Winner: passengers passing through Portland. Given the continued use of Portland Union Station and the limited storage space of the station’s yard, it seems likely that trains south of Portland will continue to be interlined with service north of the city. This means fewer required transfers for passengers passing through the city.
Loser: condo developers in the Central Eastside Industrial District. Developers hoping to construct residential units in the CEID, such as Key Development’s recently announced Burnside Bridgehead tower, will face the continued presence of rail traffic on the right-of-way of First Avenue. Trains in this corridor frequently block pedestrian and auto traffic and are a source of both particulate pollution and noise. Expect increasing developer pressure to establish a “quiet zone” in the CEID, eliminating train horn noise.
Loser: high-speed rail purists. The continued use of the Union Pacific right-of-way through the city implies that the future of passenger rail south of Portland will remain a blended, mid-speed system with speeds no higher than 125 miles-per-hour (and probably nowhere near that fast within the city). It is still marginally possible that if Alternative 2 is selected train speeds might edge closer to the 200 miles-per-hour mark, but given the difficulty of phasing this option it seems less and less likely that Alternative 2 will end up being the selected route.
Winner: rail-side neighborhoods and pedestrians. Lower top speeds will mean less need for massive sound barriers, security fences, and grade crossing eliminations, thus resulting in fewer circulation impacts.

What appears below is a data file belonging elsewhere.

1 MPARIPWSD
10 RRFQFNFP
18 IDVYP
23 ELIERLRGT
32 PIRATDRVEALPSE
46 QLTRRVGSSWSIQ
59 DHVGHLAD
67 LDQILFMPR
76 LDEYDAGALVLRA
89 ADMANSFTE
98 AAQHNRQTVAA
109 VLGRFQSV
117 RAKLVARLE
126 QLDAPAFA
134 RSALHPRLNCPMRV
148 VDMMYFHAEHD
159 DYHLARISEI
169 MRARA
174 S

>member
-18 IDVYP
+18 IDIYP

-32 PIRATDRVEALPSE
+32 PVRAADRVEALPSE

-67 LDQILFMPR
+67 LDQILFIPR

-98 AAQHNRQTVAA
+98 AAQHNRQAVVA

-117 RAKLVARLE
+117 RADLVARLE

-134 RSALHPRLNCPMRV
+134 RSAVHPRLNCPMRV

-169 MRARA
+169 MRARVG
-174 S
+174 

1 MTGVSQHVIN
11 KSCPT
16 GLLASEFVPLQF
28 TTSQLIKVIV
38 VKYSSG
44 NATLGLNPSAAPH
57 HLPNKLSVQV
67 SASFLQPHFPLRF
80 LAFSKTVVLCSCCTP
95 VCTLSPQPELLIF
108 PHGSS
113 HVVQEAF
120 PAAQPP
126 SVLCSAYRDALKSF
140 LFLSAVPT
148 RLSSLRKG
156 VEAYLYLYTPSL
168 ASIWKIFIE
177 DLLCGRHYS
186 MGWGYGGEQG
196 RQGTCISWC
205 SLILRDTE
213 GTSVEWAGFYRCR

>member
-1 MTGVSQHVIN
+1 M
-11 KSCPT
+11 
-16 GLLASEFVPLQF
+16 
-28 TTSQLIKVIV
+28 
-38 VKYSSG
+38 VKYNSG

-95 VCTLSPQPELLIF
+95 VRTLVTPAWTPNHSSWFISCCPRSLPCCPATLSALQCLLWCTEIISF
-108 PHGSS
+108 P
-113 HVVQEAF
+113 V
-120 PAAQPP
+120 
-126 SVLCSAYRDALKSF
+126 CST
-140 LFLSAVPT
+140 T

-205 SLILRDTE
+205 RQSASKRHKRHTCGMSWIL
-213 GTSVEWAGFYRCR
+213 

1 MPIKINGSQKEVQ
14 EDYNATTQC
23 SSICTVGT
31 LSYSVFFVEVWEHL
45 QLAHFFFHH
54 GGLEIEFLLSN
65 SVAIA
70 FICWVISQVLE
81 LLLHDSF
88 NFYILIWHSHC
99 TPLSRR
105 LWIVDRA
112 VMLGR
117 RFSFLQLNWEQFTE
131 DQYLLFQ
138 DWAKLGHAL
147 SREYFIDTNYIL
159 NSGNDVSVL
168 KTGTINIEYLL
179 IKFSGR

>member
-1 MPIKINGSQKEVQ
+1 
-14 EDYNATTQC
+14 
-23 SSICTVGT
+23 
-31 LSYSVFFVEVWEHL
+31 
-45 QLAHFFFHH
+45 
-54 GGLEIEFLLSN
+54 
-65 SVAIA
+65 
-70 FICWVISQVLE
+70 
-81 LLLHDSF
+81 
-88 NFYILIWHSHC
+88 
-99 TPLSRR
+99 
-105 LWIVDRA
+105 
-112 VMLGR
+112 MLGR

An Op-Ed Moment. While the details of the two alternatives are beyond the scope of this post, it is the opinion of this writer that Alternative 1 remains the best option for the future of intercity passenger rail service south of Portland. Alternative 2 will be almost impossible to construct in operable, phased segments, making it unlikely to be able to survive the political apathy towards passenger rail that has been typical of the state’s Legislature. Furthermore, Alternative 2 runs counter to good land use principles, being dependent on freeway-side stations not located near the city centers along its route. None of Alternative 2’s stations south of Portland are located in city centers, and in the case of Eugene, not only would this alternative’s station be further from the University of Oregon, it would be not in Eugene at all, but in Springfield.
Alternative 1, by contrast, lends itself naturally to the successful phased approach that was utilized to construct Washington’s wildly successful segment of Amtrak Cascades. Alternative 1 is also the only alternative that supports good land use, maintaining rail service to the centers of Salem, Albany, and Eugene were quality transportation nodes can be supported by denser land uses.
For the present, both alternatives will advance towards inclusion in the Draft Environmental Impact Statement that will be published sometime in late 2014, with public hearings anticipated in early 2015. To learn more about the project, see oregonpassengerrail.org.